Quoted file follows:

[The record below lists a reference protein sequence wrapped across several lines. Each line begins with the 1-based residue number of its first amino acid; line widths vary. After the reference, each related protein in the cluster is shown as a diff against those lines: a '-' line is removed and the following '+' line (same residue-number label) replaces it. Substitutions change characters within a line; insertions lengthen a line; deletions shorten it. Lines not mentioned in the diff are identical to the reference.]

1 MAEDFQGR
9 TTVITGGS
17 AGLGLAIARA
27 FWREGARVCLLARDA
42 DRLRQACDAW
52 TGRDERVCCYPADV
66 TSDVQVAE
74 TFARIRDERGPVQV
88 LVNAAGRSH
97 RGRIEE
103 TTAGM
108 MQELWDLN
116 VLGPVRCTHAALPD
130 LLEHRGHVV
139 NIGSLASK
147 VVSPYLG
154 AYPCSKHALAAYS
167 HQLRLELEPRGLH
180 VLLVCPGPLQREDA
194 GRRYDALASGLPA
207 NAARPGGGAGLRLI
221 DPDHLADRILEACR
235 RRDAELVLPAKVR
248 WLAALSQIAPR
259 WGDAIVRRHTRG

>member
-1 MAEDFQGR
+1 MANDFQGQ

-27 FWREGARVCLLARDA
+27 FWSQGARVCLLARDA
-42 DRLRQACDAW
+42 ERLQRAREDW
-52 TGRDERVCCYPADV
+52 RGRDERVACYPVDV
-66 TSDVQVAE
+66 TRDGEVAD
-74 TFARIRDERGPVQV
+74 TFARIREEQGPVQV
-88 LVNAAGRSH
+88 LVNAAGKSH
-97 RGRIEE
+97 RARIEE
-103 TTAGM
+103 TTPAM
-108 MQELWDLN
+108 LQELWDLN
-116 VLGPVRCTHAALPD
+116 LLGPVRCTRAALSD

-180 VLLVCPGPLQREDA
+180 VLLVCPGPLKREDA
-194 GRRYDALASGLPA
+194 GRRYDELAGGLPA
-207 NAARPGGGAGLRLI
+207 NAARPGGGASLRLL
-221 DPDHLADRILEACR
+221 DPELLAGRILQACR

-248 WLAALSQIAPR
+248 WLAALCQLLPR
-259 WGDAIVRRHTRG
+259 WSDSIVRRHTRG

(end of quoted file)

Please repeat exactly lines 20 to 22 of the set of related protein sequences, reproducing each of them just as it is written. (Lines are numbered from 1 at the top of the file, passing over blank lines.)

180 VLLVCPGPLQREDA
194 GRRYDALASGLPA
207 NAARPGGGAGLRLI